These tiny organisms are generally pretty tame… except once a year when it's time to reproduce. That's when they have what locals call the “annual sex festival.” What! That's what the locals call it!

I'm not making this up! Once every year, the corals release their eggs and sperm into the water all at once, in what looks like (I kid you not) a colorful, underwater snowstorm. But as weird as it sounds (and it sounds pretty weird) it happens for a good reason.

Synchronizing like this gives them the greatest chances of fertilization. So they only do it when the timing is exactly right — when the tides, salinity, water temperature, and daytime length hit the perfect levels. But most important of all:.

It always happens a few days after a full moon. Corals know when the moon is full thanks to photoreceptors that can sense changes in the blue wavelengths of moonlight. And the right amount of moonlight is the last piece of information they need to know it's time.

So when that light is just right? It's spawning time. You probably know that the moon influences the ocean's tide.

But maybe you didn't know that the moon also creates tides in our atmosphere. Ocean tides happen because the moon's gravity creates two bulges in the ocean: one right beneath it, and one on the same spot on the opposite side of the planet. But it also does the same thing to our atmosphere.

As the moon pulls the atmosphere towards it, more air gets squeezed into a tighter space, which puts the air in the bulge under higher pressure. That higher-pressure air warms up, and since warmer air can hold more moisture, clouds don't condense into rain as easily. That difference is small, but it is measurable.

A 2016 study analyzed fifteen years of data from the Tropical Rainfall Measuring Mission and found a small decrease in rain in places where the moon was directly overhead. The idea that menstruation is tied to the lunar cycle is so ancient that it's embedded in the word itself: “menses” and “moon” both come from the Latin word for “month.” And at first, that kind of makes sense. After all, the two cycles are almost exactly the same length:.

The lunar cycle lasts twenty-nine-and-a-half days, and the global average menstrual cycle lasts twenty-nine days. But while it may seem natural that the two cycles are linked, research actually hasn't found any connection. Recently, scientists used the period-tracking app Clue to analyze data from 1.5 million users, and they found no correlation between 7.5 million menstrual cycles and the lunar cycle.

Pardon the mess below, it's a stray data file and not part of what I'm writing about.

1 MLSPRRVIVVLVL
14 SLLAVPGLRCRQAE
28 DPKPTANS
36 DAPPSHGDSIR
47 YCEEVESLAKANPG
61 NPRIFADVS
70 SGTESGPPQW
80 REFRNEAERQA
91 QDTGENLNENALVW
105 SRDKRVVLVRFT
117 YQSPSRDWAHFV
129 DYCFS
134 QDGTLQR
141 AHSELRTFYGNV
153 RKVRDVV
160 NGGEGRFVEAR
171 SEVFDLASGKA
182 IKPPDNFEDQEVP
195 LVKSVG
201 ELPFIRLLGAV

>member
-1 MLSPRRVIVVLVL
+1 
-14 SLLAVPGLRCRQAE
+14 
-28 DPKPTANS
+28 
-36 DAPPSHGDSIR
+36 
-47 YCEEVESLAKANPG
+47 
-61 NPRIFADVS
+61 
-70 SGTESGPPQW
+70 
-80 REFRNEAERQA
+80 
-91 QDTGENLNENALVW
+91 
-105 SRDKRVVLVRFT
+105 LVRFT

Well, then why are the two cycles so similar? Well, there's really no clear explanation. Your intuition might suggest it's a leftover from early humans who needed to synchronize with the moon… for some reason.

But if that were true, you'd think that the same thing might show up in our closest primate relatives, like chimpanzees, and that's not the case. Chimps' menstrual cycle is a whopping 37 days. So, in the end, the similarity may just be a coincidence.

One of the weirdest and coolest things about scorpions is that they glow in UV light. Flash them with an ultraviolet lamp, and they will start glowing like your shoelaces under a blacklight! They do the same thing under UV light from the moon.

But for a long time, scientists didn't know why. To find out what was going on, researchers in a 2010 study exposed a group of scorpions to UV light until they couldn't glow anymore, and left a control group of scorpions alone. Then, they exposed both groups to UV light.

The scorpions that couldn't glow walked around aimlessly, while those that could found somewhere to hide. The thing is, scorpions' eyes can't actually detect UV light very well, but somehow they're perfectly capable of avoiding it anyway. The researchers now think that scorpions, which are especially sensitive to green light, detect their own green glow as a proxy for how much.